She taught stress management and listened to employees' concerns — including lots of talk from them about workplace bullying. "If I heard something again and again — OK, that's something to look into." She took note of patterns of behavior. She identified areas where employees thought the culture needed to improve, and she made recommendations to bring about sought-after changes.
For several years the hospital has had nurse councils to give nurses a voice in decisions related to research, education, quality of care and professional practices. Around the time of the work to improve the hospital's culture for nurses, nurses began an umbrella coordinating council, with an elected nurse president, to share information among nursing units in the hospital. A governance system that supports shared leadership and nurse participation in decision-making is a prerequisite to seeking Magnet status.
As Hain's work progressed, the coordinating council drafted a code of conduct for employees to sign, outlining the behavior expected of operating room nurses and technicians. Hain said she met with operating room supervisors, to review how they looked into concerns raised by staff and how they worked to resolve them, including conflict resolution or disciplinary action.
The effort raised bullying awareness beyond the operating rooms. Nurses hospital-wide wore pins that read: Bully Free Starts with Me during National Bullying Prevention Month in October. Nurses agreed on a code word — goldfish — they could use in conversation with one another in front of other staff or members of the public to signal to the other nurse the need to be mindful of how words or actions were being perceived as aggressive or hurtful.
Other efforts at the hospital involved educating nurses about differing expectations and communication styles between nurses from the Baby Boomer generation and Millennials. The Baby Boomers might have felt they were thrown into the deep end in their first nursing jobs, and expect young nurses to be forged under similar conditions. Millennials, accustomed to positive reinforcement from parents and schools and instant communication through texting or social media channels, sometimes were frustrated by the hard-nosed treatment, or what they perceived as a dearth of communication between them and the more experienced nurses.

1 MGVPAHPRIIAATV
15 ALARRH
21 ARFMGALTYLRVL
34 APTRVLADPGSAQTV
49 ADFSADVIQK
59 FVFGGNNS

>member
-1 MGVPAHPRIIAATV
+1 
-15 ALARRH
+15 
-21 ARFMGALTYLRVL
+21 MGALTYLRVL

While new nurses do work with a preceptor, in some cases they also are paired with an experienced nurse mentor these days. Emergency department nurse Jackie Nelson is working to formalize a nurse mentoring program that gives less experienced nurses another trusted person they can turn to for practical guidance.
Schwieger said that in the past experienced nurses may have shown little tolerance when a new nurse set up a surgical tray in a way that departed from the hospital's usual practice. Nowadays though, with improved awareness and communication, that difference of opinion can lead to a reevaluation and tweaking of protocols, to everyone's benefit.
When barbs stop, job satisfaction improves
Efforts to create a more supportive culture among the nursing staff at CHI Health St. Francis seem to be bearing fruit.
To evaluate whether nurse anti-bullying efforts are having an impact, the hospital's nursing research council used two survey instruments. The first measurement evaluated responses to questions on the National Database of Nursing Quality Indicators survey related to nurse job satisfaction. The second survey instrument is a council-designed observational perception survey measuring horizontal violence, defined as disruptive and inappropriate behavior by an employee to another in an equal or lesser position.
Responses to the nursing quality indicator survey in 2015 showed an improved sense of dignity and respect among St. Francis nurses as compared to the prior year. For a time in 2014, the hospital was out of the Blue Cross Blue Shield provider network, and the nurse council posited that this affected relationships with physicians and community members sufficiently to be a negative drag on nurse job satisfaction, with fewer nurses saying they would recommend St. Francis as a place of employment in 2014 than in 2013. There was a positive uptick on the responses to this question in 2015.
The council found a marked improvement in every category of the National Database of Nursing Quality Indicators scores between 2015 and 2016, with every nursing unit at the hospital outperforming the national mean in every job satisfaction category tracked.
The observational perception survey asks respondents about overt aggression such as verbal threats and belittling, and their personal responses such as not speaking up for fear of retaliation, or looking for another job.
The survey found there was initially an increase in horizontal violence from 2014 to 2015. The nurse council attributed this to heightened awareness of horizontal violence due to education about workplace bullying. There was a decrease in observations and perceptions of horizontal violence at the hospital from 2015 to 2016.
The analysis found fewer reports of overt workplace bullying including verbal threats, negative comments and belittling as well as a decrease in related personal behaviors, such as not speaking up about something or asking for help for fear of retaliation. Survey respondents also reported experiencing an increase in dignity and respect in the workplace.
Copyright © 2017 by the Catholic Health Association
of the United States
For reprint permission, contact Betty Crosby or call (314) 253-3490.